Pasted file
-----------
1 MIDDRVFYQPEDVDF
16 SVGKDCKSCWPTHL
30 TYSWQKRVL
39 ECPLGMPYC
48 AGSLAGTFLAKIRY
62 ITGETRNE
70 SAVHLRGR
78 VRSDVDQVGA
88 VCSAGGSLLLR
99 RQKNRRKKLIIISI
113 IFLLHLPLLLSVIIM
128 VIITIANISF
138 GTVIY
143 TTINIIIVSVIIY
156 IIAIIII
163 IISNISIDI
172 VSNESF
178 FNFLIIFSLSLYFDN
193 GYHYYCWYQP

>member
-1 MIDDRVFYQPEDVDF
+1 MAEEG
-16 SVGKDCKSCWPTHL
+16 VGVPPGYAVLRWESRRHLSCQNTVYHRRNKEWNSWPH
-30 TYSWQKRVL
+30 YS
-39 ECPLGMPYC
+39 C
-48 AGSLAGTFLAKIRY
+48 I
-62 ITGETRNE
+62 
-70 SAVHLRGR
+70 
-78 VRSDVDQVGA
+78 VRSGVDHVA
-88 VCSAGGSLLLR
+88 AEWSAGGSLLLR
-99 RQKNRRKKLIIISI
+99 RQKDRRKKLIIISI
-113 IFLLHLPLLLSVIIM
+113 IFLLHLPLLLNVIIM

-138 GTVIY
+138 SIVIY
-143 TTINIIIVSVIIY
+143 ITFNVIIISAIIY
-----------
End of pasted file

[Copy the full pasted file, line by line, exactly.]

1 MIDDRVFYQPEDVDF
16 SVGKDCKSCWPTHL
30 TYSWQKRVL
39 ECPLGMPYC
48 AGSLAGTFLAKIRY
62 ITGETRNE
70 SAVHLRGR
78 VRSDVDQVGA
88 VCSAGGSLLLR
99 RQKNRRKKLIIISI
113 IFLLHLPLLLSVIIM
128 VIITIANISF
138 GTVIY
143 TTINIIIVSVIIY
156 IIAIIII
163 IISNISIDI
172 VSNESF
178 FNFLIIFSLSLYFDN
193 GYHYYCWYQP

>member
-1 MIDDRVFYQPEDVDF
+1 MAEEG
-16 SVGKDCKSCWPTHL
+16 VGVPPGYAVLRWESRRHLSCQNTVYHRRNKEWNSWPH
-30 TYSWQKRVL
+30 YS
-39 ECPLGMPYC
+39 C
-48 AGSLAGTFLAKIRY
+48 I
-62 ITGETRNE
+62 
-70 SAVHLRGR
+70 
-78 VRSDVDQVGA
+78 VRSGVDHVA
-88 VCSAGGSLLLR
+88 AEWSAGGSLLLR
-99 RQKNRRKKLIIISI
+99 RQKDRRKKLIIISI
-113 IFLLHLPLLLSVIIM
+113 IFLLHLPLLLNVIIM

-138 GTVIY
+138 SIVIY
-143 TTINIIIVSVIIY
+143 ITFNVIIISAIIY